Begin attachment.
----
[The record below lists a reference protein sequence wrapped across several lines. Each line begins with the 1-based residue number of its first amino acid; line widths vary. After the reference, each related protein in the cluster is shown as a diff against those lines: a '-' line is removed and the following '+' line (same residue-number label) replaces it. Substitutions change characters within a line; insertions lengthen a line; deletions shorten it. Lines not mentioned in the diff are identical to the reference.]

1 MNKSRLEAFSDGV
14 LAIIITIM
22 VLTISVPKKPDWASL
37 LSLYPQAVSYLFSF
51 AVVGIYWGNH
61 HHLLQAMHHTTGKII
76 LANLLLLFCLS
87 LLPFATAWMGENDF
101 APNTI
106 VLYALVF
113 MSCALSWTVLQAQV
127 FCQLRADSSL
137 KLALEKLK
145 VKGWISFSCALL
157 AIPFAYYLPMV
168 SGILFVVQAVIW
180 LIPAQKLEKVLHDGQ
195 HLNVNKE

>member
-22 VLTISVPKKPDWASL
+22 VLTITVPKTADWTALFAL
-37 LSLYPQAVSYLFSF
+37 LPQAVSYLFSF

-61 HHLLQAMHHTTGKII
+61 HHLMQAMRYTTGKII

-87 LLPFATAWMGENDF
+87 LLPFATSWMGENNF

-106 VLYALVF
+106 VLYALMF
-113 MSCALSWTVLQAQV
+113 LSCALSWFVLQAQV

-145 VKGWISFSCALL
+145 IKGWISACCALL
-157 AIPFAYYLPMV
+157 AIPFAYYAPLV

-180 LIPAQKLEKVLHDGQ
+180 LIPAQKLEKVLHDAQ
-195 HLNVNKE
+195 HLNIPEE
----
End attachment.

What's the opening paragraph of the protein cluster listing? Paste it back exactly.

[The record below lists a reference protein sequence wrapped across several lines. Each line begins with the 1-based residue number of its first amino acid; line widths vary. After the reference, each related protein in the cluster is shown as a diff against those lines: a '-' line is removed and the following '+' line (same residue-number label) replaces it. Substitutions change characters within a line; insertions lengthen a line; deletions shorten it. Lines not mentioned in the diff are identical to the reference.]